- GC-MS analysis for volatile components yielded main constituents of 7-α-hydroxy manool (24.43%), l-carvone (14.28%), limonene (13.9%), epi-α-bisabolol (6.81%), α-terpinene (5.44%), and α-phellandrene (4.63%) and minor constituents of p-Cymene (2.13%), sabinene (1.98), and α-pinene (1.43%): (see study below) (35)
- GC-MS analysis of dill seed by
supercritical CO2 yielded 6.7% essential oil. Out of 37 compounds, main constituents were D-carvone (40.36 %), D-limonene (19.31 %), apiol (17.50 %), α-pinene (6.43 %), 9-octadecenoic acid (9.00 %) as well as 9,12-octadecadienoic acid (2.44 %). (43)
- A preferred kitchen spice.
- Dill oil, extracted from seeds, leaves, and stems, yield an essential oil used as flavoring in the food industry. (14)
- Infusion of the seed used
- Infusion also used for stomach acidity, flatulence, dyspepsia, colic.
- The seed boiled in olive oil and applied warm over furuncles hastens
suppuration and provides pain relief.
- Nursing mothers use the dill to increase milk flow.
- Chewing of the seeds helpful in halitosis.
- Decoction of the herb used for colic in babies. Seed decoctions are
more potent and should be adjusted accordingly.
• Repellent: Some compounds, d-carvone for example, is added to insecticides
to increase effectivity.
• Oil / Perfume: Seed contains up to 4% essential oils used in perfuming soaps, medicines
and food flavoring.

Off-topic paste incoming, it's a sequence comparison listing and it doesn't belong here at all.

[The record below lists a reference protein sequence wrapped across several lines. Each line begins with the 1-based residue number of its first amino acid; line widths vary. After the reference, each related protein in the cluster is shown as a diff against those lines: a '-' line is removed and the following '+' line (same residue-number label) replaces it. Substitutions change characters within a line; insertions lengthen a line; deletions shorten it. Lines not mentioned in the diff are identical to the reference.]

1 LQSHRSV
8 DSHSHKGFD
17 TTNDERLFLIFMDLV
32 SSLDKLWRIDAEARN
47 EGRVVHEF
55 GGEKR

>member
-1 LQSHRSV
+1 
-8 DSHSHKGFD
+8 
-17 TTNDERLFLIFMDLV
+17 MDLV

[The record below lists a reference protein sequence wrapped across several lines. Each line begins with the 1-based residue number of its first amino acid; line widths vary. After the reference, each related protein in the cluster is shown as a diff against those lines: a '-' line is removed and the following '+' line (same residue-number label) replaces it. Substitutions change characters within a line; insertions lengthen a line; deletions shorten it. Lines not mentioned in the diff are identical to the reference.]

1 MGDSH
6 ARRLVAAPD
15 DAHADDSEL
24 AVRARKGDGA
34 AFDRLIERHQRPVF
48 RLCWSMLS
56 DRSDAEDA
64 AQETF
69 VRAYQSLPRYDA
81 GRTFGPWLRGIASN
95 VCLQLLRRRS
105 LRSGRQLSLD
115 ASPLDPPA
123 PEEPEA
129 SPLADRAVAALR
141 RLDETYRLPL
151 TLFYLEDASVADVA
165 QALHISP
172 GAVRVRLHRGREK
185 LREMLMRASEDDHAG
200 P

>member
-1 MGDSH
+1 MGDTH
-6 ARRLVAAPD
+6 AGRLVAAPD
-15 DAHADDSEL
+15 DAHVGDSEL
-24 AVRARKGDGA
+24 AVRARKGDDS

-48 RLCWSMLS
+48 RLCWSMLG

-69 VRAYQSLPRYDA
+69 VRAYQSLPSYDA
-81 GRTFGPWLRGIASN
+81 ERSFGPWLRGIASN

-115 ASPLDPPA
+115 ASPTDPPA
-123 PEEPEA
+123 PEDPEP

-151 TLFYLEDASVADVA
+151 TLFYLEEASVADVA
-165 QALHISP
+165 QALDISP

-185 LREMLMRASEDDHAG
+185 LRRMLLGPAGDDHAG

• Ancient Use: In the Middle Ages, used to protect against witchcraft. Greeks covered their heads with dill leaves to help induce sleep. (14)
• New Use: Used for menstrual cramps. (see study below)
Hypolipidemic: Often touted as antihyperlipidemic, a study showed Anethum graveolens
had no significant effect on lipid profile. (1) In contrast to the above
study, an Iranian study concluded that Anethum graveolens has significant
lipid lowering effects and is a promising cardioprotective agent. (4)
• Antibacterial / Phytochemical: Phytochemical screening showed alkaloids, flavonoids, tannins, saponins and cardiac glycosides. Hot water and acetone seed extracts showed good antibacterial activity against all bacteria except K pneumoniae and one strain of P aeruginosa.
• Antispasmodic: Study showed
that dill fruit extract is a potent relaxant of contractions induced
by various spasmogens. The spasmolytic effect may be through calcium
channels. Study supports its traditional use for gastrointestinal disorders. (2)
• Antifertility / Menstrual Regulation:
The study suggests dill can be used as a regulatory agent of
the menstrual cycle or as an antifertility agent. (3)
• Gastric Mucosal Protective / Antisecretory:
Study suggests that A. graveolens seed extracts have significant
mucosal protective and antisecretory effects of the gastric mucosa in
• Genotoxicity: Essential oils
from dill herb and seeds induced dose-dependent CA (chromosomal aberration